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KP Architects transforms 1930s milk bar into boutique hotel


KP Architects transforms 1930s milk bar into boutique hotel


Brisbane-based KP Architects has redesigned the Camden Valley Inn, located south-west of Sydney, paying homage to its history as a 1930s haunt.

Originally built to promote the pure milk of Camden Park, the inn is now a restaurant and a luxury hotel. Set on five acres of land with views of the Razorback, it offers guests a country escape with a high-end dining experience.

Wear and tear caused by successive redesigns had seen the hotel tire and it was in urgent need of attention. The brief to KP Architects was to refurbish the inn to meet the expectations of modern clientele and showcase the rural landscape, while celebrating the ancestry of the structure.

This was achieved through the careful and considered removal of layers of additions that had been installed over the years.

“By removing these redundant structures, we could reveal the original architecture while introducing new structures that were sympathetic and celebrated the history of the venue and its heritage neighbourhood and setting,” says KP Architects director Kon Panagopoulos.

While the new work was extensive, these additions do not overwhelm the original Heritage building or its landscape.

“We set out to ensure that the original Heritage building and its rural setting were the heroes, draw people to the venue, and create a memorable stay,” adds Panagopoulos.

The new buildings take their design cues from the original architecture, both in the roof form and farm-estate scale. Two pavilion buildings are positioned parallel to the original building, separated by a narrow, covered laneway that demarcates the new from old.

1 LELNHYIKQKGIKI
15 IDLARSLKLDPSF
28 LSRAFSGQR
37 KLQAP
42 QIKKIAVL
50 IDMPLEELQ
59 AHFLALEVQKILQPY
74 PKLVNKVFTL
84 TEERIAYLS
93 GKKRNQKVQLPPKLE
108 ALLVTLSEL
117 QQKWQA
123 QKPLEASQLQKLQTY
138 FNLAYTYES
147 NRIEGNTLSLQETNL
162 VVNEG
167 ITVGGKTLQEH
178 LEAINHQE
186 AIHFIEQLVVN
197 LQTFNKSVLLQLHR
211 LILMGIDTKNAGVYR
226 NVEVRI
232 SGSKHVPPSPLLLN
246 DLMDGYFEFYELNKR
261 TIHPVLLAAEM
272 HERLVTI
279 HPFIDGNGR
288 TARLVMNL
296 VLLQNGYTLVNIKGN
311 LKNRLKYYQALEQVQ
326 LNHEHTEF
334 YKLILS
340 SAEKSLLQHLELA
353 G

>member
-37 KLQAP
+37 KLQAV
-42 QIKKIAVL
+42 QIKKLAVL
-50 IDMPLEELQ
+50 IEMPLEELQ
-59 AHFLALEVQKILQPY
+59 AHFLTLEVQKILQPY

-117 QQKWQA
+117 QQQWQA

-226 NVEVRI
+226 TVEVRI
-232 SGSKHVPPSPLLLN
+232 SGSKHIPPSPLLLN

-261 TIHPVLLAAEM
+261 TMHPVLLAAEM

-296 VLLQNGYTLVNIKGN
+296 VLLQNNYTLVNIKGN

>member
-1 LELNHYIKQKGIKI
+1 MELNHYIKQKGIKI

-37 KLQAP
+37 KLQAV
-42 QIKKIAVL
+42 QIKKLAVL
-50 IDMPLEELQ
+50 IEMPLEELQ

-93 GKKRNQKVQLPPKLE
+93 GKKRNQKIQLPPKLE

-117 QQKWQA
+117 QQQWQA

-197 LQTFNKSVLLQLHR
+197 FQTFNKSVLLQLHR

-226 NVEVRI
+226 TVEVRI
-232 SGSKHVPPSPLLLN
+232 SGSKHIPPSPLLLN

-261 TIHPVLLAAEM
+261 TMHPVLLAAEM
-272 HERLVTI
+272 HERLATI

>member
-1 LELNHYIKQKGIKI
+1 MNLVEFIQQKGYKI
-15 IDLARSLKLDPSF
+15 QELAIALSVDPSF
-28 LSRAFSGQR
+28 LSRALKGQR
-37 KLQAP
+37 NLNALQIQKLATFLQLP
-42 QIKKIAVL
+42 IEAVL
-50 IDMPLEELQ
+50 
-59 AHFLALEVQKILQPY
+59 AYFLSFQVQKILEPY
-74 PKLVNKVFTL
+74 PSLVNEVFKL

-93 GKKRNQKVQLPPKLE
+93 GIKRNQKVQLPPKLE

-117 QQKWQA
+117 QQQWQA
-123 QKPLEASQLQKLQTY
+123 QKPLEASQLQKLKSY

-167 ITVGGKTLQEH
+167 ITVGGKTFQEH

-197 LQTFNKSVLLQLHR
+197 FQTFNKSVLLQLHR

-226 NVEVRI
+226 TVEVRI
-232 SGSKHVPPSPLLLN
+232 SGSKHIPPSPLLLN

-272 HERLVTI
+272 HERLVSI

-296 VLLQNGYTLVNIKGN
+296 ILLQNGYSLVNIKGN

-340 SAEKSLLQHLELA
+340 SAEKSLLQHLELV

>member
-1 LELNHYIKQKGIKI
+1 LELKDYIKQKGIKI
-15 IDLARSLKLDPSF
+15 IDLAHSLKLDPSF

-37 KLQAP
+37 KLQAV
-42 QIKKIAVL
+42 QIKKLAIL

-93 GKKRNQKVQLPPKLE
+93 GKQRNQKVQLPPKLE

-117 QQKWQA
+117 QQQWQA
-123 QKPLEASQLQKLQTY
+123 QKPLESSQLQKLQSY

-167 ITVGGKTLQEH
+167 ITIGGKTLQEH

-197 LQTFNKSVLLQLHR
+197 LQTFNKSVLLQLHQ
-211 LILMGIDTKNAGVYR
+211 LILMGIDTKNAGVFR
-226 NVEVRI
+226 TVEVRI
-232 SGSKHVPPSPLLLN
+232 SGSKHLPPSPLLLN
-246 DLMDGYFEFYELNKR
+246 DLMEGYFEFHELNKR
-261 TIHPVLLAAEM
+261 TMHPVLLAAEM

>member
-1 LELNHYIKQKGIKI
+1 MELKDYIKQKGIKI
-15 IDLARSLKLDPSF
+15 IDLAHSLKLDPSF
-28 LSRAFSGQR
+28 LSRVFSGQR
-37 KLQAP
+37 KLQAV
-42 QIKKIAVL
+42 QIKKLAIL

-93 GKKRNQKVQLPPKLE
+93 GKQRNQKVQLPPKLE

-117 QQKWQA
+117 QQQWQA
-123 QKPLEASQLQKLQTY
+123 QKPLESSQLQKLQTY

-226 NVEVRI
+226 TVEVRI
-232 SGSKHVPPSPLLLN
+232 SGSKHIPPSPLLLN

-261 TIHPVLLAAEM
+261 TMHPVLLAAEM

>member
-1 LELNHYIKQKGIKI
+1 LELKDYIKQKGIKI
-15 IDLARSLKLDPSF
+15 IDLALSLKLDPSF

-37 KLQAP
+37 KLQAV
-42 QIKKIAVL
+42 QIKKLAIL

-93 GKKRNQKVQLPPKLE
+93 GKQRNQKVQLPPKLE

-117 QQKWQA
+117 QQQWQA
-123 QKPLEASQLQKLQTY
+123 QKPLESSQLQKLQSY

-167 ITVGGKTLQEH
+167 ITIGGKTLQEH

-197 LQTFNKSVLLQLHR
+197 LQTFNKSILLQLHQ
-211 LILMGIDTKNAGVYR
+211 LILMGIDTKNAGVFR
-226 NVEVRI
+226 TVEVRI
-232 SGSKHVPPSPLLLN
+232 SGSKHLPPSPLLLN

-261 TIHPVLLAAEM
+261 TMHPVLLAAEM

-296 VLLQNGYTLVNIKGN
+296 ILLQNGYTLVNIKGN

Brick was the cornerstone of the redesign, making over the new walls and columns. KP Architects selected Macarthur Mix and Terracotta Smooth bricks for their textural qualities and earthy tones, which suited the rural setting. The brick was then given a light render wash, creating a subtle interplay of colour and texture.

Other material choices, granite cobble stone for the lane-ways; recycled pavers for the beer garden; terracotta tiles in amenities areas and solid timber for fixed seating, were selected to complement the rawness of the brick.

“Since opening, the response from the local community has been very positive. It has truly engaged with what we set out to do, to create a venue that speaks to the community and reflects its rural setting. Humble and honest,” says Panagopoulos.

Recent projects from Stukel Architecture and Sally Draper Architects also tread the fine line between paying homage to heritage and creating a modern redesign.


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